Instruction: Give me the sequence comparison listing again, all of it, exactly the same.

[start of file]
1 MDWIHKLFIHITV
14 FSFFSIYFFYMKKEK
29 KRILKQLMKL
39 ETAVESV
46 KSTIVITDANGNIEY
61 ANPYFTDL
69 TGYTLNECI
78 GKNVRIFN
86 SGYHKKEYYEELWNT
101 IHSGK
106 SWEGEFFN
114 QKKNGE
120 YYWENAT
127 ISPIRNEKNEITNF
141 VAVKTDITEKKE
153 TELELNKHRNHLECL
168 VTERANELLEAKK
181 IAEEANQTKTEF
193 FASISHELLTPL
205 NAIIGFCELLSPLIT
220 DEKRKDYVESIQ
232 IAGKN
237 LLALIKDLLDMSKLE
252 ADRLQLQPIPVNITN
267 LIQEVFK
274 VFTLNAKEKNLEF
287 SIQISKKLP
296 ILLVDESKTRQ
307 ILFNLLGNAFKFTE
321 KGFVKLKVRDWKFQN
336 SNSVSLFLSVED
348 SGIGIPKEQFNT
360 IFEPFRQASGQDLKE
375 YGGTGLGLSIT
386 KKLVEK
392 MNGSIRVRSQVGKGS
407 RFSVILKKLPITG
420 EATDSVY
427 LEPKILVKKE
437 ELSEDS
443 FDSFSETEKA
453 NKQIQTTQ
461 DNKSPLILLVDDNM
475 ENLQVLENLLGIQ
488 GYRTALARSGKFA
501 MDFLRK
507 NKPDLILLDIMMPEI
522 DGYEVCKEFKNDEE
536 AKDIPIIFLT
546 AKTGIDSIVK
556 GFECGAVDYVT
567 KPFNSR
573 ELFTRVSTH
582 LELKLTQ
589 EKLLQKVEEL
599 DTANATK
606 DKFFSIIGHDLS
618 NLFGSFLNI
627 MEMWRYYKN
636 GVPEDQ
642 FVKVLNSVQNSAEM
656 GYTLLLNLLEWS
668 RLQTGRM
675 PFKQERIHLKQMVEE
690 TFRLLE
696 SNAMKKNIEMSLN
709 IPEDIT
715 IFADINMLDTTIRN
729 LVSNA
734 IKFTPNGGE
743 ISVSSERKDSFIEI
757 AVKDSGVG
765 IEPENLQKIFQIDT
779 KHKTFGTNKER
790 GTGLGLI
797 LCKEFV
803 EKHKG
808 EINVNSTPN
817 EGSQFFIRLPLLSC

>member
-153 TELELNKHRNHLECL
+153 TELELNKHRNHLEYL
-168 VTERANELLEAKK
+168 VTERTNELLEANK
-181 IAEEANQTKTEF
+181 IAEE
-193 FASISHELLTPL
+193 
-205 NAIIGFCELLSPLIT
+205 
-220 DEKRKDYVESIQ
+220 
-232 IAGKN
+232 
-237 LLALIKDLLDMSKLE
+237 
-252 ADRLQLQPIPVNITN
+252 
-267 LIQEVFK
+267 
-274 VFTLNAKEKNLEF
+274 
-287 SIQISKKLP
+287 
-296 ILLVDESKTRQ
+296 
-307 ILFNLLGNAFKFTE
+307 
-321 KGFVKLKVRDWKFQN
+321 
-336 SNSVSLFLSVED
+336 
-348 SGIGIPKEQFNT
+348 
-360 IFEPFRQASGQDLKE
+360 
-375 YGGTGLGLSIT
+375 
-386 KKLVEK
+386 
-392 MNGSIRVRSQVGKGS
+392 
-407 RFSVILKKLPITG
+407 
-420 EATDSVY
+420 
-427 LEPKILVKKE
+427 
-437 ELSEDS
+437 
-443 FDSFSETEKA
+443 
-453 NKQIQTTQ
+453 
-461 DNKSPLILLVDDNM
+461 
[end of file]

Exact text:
1 MDWIHKLFIHITV
14 FSFFSIYFFYMKKEK
29 KRILKQLMKL
39 ETAVESV
46 KSTIVITDANGNIEY
61 ANPYFTDL
69 TGYTLNECI
78 GKNVRIFN
86 SGYHKKEYYEELWNT
101 IHSGK
106 SWEGEFFN
114 QKKNGE
120 YYWENAT
127 ISPIRNEKNEITNF
141 VAVKTDITEKKE
153 TELELNKHRNHLECL
168 VTERANELLEAKK
181 IAEEANQTKTEF
193 FASISHELLTPL
205 NAIIGFCELLSPLIT
220 DEKRKDYVESIQ
232 IAGKN
237 LLALIKDLLDMSKLE
252 ADRLQLQPIPVNITN
267 LIQEVFK
274 VFTLNAKEKNLEF
287 SIQISKKLP
296 ILLVDESKTRQ
307 ILFNLLGNAFKFTE
321 KGFVKLKVRDWKFQN
336 SNSVSLFLSVED
348 SGIGIPKEQFNT
360 IFEPFRQASGQDLKE
375 YGGTGLGLSIT
386 KKLVEK
392 MNGSIRVRSQVGKGS
407 RFSVILKKLPITG
420 EATDSVY
427 LEPKILVKKE
437 ELSEDS
443 FDSFSETEKA
453 NKQIQTTQ
461 DNKSPLILLVDDNM
475 ENLQVLENLLGIQ
488 GYRTALARSGKFA
501 MDFLRK
507 NKPDLILLDIMMPEI
522 DGYEVCKEFKNDEE
536 AKDIPIIFLT
546 AKTGIDSIVK
556 GFECGAVDYVT
567 KPFNSR
573 ELFTRVSTH
582 LELKLTQ
589 EKLLQKVEEL
599 DTANATK
606 DKFFSIIGHDLS
618 NLFGSFLNI
627 MEMWRYYKN
636 GVPEDQ
642 FVKVLNSVQNSAEM
656 GYTLLLNLLEWS
668 RLQTGRM
675 PFKQERIHLKQMVEE
690 TFRLLE
696 SNAMKKNIEMSLN
709 IPEDIT
715 IFADINMLDTTIRN
729 LVSNA
734 IKFTPNGGE
743 ISVSSERKDSFIEI
757 AVKDSGVG
765 IEPENLQKIFQIDT
779 KHKTFGTNKER
790 GTGLGLI
797 LCKEFV
803 EKHKG
808 EINVNSTPN
817 EGSQFFIRLPLLSC

>member
-153 TELELNKHRNHLECL
+153 TELELNKHRNHLEYL
-168 VTERANELLEAKK
+168 VTERTNELLEANK
-181 IAEEANQTKTEF
+181 IAEE
-193 FASISHELLTPL
+193 
-205 NAIIGFCELLSPLIT
+205 
-220 DEKRKDYVESIQ
+220 
-232 IAGKN
+232 
-237 LLALIKDLLDMSKLE
+237 
-252 ADRLQLQPIPVNITN
+252 
-267 LIQEVFK
+267 
-274 VFTLNAKEKNLEF
+274 
-287 SIQISKKLP
+287 
-296 ILLVDESKTRQ
+296 
-307 ILFNLLGNAFKFTE
+307 
-321 KGFVKLKVRDWKFQN
+321 
-336 SNSVSLFLSVED
+336 
-348 SGIGIPKEQFNT
+348 
-360 IFEPFRQASGQDLKE
+360 
-375 YGGTGLGLSIT
+375 
-386 KKLVEK
+386 
-392 MNGSIRVRSQVGKGS
+392 
-407 RFSVILKKLPITG
+407 
-420 EATDSVY
+420 
-427 LEPKILVKKE
+427 
-437 ELSEDS
+437 
-443 FDSFSETEKA
+443 
-453 NKQIQTTQ
+453 
-461 DNKSPLILLVDDNM
+461 